Free biographies and memoirs Kindle books for 25 Sep 14

Dying: A Father and Son Talk about Life, Regrets and Making up Lost Time

by John H. Clark III

As John Henry Clark notes in his book, Dying, as we get older we start to think about our own mortality. Those thoughts become even stronger as our parents age. It’s usually around this time we realize that time is no longer on our side, and if we really want to know more about our parents and the legacy they want to leave, we need to talk to them. Now.

That’s exactly what Clark decided to do. Now in his fifties – with his father in his seventies – he sets out to record his father’s memories and his conversations with him and to put them into this touching slice-of-life memoir.

Clark already has regrets, particularly not making the time to get to know his mother better before she passed away several years earlier. He’s determined not to make the same mistake with his father.

In Dying, Clark shares stories, anecdotes, memories and photographs both of and with his father, learning more about not just his family history, but himself along the way.

Clark’s family may hail from small-town Texas, but the universal themes of love, hate, fear, estrangement and reconciliation are all present here as a grown man seeks to understand how his father chose to live in the world.



American Legends: The Life of Robert Mitchum

by Charles River Editors

*Includes pictures

*Includes a bibliography for further reading

*Includes a table of contents

“I never take any notice of reviews – unless a critic has thought up some new way of describing me. That old one about my lizard eyes and anteater nose and the way I sleep my way through pictures is so hackneyed now.” – Robert Mitchum

A lot of ink has been spilled covering the lives of history’s most influential figures, but how much of the forest is lost for the trees? In Charles River Editors’ American Legends series, readers can get caught up to speed on the lives of America’s most important men and women in the time it takes to finish a commute, while learning interesting facts long forgotten or never known.

If one assembled a list of the most iconic actors of the film noir genre, Robert Mitchum would surely rank at the top of the list. With his deadpan façade and slow, monotone verbal delivery, Mitchum encapsulated the disillusioned hero of the postwar crime genre. In many of his most famous movies from the postwar era, including Out of the Past (1947) and Angel Face (1952), Mitchum plays anti-heroes who are victims of circumstance, but even as he is placed in situations beyond his control, he maintains a cool, if dispassionate countenance. Mitchum was, in short, neither a hero nor a villain but someone who seemed to defy the often-simplistic distinctions between protagonist and antagonist, hero and villain.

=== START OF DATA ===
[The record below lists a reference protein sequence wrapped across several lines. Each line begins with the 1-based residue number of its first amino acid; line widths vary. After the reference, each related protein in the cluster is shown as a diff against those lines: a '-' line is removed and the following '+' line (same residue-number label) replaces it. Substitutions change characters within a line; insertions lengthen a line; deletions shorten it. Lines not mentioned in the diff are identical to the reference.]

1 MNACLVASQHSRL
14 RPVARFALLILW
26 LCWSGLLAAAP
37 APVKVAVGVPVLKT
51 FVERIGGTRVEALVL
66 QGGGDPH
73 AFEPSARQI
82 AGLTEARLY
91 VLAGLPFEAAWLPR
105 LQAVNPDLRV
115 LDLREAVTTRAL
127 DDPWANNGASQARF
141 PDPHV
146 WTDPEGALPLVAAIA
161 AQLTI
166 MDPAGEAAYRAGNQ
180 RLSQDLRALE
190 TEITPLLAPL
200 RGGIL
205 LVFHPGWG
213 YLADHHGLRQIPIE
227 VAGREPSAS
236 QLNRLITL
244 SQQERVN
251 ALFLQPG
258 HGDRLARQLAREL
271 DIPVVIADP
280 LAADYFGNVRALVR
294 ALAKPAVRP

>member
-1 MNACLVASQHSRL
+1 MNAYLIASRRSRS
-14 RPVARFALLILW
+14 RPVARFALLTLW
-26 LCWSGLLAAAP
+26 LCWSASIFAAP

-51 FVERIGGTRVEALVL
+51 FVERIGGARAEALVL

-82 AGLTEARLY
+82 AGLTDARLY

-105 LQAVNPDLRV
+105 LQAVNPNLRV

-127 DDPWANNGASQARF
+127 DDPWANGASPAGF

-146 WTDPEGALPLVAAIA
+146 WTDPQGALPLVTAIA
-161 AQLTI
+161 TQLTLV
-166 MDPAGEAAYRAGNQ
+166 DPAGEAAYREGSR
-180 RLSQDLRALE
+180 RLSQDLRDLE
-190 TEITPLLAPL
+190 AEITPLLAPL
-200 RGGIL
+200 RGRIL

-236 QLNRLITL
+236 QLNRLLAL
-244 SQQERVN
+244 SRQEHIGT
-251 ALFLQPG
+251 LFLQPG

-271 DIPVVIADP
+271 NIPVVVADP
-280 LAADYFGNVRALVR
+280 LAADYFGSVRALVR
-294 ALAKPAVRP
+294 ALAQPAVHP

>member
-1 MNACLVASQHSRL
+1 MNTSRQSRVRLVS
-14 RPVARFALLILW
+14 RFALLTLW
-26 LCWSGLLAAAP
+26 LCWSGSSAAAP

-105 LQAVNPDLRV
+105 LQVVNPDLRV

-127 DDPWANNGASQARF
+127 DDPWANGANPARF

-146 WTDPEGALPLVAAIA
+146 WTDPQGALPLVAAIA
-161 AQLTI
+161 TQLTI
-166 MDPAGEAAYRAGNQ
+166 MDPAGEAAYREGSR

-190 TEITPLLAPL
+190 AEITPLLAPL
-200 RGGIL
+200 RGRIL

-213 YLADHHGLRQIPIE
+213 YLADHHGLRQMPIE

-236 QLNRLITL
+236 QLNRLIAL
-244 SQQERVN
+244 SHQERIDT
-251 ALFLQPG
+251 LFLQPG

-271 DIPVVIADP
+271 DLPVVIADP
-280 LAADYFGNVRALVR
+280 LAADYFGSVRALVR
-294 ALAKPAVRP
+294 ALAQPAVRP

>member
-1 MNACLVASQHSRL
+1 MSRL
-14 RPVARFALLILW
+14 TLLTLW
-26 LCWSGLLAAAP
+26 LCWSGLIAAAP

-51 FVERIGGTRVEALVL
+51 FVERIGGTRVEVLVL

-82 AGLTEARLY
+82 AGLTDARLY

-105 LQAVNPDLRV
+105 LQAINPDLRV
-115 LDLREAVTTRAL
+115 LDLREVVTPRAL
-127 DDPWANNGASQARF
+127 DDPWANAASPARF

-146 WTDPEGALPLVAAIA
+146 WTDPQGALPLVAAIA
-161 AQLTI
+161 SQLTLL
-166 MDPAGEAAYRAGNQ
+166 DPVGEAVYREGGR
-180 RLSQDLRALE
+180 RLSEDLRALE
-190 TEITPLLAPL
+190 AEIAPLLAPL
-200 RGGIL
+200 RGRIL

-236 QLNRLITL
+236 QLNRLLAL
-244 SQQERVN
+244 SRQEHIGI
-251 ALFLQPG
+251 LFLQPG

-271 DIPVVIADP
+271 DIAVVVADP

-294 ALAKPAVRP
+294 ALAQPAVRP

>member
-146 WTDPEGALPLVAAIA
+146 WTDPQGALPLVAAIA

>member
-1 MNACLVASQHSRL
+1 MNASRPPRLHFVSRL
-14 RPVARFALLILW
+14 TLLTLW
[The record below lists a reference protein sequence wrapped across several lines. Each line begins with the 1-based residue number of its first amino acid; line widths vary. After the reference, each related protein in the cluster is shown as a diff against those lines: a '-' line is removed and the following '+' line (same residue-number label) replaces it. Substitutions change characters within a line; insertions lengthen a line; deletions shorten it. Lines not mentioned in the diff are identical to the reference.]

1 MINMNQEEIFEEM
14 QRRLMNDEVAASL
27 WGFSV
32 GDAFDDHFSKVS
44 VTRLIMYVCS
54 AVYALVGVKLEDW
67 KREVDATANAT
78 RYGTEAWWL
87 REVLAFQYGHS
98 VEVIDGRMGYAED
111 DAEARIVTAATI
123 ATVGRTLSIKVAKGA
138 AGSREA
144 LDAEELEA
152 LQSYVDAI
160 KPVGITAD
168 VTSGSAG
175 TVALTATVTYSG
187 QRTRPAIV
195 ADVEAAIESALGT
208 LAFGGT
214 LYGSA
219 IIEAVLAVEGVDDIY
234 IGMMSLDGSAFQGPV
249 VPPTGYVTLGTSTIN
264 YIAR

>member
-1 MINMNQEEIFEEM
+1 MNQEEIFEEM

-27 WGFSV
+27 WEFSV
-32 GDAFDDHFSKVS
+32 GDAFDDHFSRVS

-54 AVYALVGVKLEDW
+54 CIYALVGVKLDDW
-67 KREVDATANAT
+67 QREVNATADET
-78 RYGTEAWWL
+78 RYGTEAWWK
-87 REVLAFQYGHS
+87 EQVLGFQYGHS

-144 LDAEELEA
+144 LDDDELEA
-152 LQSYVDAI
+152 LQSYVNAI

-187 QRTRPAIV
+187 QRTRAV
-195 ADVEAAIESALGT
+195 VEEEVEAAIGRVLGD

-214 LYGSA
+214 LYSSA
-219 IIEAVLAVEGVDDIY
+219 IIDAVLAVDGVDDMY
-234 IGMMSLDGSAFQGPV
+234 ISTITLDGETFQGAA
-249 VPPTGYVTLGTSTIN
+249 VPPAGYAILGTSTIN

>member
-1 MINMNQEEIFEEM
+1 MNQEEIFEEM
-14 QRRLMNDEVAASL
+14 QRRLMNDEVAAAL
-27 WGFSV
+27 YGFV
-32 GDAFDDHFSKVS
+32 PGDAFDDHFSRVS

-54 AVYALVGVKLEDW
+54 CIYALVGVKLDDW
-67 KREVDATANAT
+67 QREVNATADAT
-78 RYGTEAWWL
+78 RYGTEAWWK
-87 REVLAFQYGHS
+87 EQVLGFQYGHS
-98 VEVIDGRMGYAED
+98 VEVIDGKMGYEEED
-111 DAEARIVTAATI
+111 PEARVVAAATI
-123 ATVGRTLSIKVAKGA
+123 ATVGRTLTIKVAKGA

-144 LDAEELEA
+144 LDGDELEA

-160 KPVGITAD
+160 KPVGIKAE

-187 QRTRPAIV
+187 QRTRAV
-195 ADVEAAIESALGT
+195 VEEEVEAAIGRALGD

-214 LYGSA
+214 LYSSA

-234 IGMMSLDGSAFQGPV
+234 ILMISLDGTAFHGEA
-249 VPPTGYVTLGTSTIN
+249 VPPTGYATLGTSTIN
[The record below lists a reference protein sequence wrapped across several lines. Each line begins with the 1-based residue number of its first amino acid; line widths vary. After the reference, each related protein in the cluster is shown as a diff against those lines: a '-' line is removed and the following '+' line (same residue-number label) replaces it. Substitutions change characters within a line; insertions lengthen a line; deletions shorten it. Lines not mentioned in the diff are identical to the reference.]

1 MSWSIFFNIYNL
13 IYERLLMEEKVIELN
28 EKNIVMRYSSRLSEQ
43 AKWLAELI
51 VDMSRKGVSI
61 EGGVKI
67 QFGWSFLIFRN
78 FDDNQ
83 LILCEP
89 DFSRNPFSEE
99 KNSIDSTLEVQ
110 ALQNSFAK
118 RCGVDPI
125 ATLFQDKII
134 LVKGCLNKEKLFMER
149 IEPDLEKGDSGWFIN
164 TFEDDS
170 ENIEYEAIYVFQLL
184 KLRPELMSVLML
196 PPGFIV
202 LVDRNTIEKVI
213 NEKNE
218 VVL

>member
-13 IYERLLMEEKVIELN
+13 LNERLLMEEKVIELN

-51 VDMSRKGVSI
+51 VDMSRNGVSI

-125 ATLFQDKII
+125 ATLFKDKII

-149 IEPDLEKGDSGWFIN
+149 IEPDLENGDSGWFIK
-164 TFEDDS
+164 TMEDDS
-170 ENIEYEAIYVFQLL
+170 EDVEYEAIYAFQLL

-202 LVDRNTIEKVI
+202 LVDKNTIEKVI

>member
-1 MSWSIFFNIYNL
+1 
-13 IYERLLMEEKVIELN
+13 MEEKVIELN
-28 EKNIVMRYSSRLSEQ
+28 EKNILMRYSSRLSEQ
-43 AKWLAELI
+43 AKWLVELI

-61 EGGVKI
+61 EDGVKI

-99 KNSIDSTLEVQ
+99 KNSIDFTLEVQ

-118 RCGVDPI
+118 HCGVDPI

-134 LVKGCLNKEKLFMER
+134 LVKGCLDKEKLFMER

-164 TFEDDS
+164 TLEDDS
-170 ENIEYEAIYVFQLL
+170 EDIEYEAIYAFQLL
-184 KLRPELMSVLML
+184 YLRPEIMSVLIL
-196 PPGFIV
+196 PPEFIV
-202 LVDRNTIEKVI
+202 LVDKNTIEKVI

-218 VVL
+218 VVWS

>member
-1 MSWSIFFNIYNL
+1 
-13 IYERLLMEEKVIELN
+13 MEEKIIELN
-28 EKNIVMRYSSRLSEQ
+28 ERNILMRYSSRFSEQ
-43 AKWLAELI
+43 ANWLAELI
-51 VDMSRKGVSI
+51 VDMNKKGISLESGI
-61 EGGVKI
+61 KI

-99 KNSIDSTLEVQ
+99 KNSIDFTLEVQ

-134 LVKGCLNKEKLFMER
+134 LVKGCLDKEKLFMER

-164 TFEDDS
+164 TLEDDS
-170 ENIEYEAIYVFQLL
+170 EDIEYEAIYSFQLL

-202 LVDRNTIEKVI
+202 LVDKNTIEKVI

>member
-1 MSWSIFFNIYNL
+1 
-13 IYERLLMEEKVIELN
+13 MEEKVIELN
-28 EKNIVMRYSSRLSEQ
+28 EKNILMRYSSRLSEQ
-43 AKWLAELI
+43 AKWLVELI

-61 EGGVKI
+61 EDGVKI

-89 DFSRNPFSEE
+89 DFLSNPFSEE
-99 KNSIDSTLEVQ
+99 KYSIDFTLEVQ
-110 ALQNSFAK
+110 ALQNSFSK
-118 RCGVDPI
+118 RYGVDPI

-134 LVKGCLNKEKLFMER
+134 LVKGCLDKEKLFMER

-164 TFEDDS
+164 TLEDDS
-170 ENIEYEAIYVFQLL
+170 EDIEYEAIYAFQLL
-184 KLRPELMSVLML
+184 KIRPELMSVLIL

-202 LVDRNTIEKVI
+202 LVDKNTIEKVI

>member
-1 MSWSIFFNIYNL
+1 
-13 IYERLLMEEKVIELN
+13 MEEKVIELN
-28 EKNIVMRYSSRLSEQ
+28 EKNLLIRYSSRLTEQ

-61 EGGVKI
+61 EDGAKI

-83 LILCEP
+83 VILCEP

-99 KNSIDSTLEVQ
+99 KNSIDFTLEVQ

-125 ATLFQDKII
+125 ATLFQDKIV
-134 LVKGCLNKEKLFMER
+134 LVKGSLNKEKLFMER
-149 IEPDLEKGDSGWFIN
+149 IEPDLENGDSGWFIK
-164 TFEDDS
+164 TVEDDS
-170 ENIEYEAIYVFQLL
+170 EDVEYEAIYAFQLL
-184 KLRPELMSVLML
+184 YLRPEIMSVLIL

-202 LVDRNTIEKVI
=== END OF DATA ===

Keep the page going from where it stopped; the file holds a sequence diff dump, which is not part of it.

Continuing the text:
Even so, for someone who put on such a cool façade, Mitchum certainly experienced a great deal of hardship. From the death of his father, James, to his rough adolescenceâ??much of which was spent traveling on railcars during the throes of the Great Depressionâ??Robert Mitchum lived the part of the hard-luck antiheroes he portrayed onscreen. Up until his adult life, there was little indication that he would grow up to become anything more than a working-class factory worker, let alone a world-famous movie star. It is telling that Mitchum remained within the confines of the gritty noir and western genres; to imagine him acting in a romantic comedy would be antithetical to the reputation that he built. Mitchum was, to be sure, one of the premier A-list stars of the 1940s and 1950s, but he was a leading man in the hypermasculine mold of Humphrey Bogart rather than the more diverse skill set of Henry Fonda or Jimmy Stewart. In any event, one of the great mysteries of Robert Mitchum’s career is that for all the poor luck that his characters experienced, he still was able to affect a debonair sensibility that made him identifiable-a man to which viewers were irresistibly attracted, even if his characters did not necessarily warrant such a response.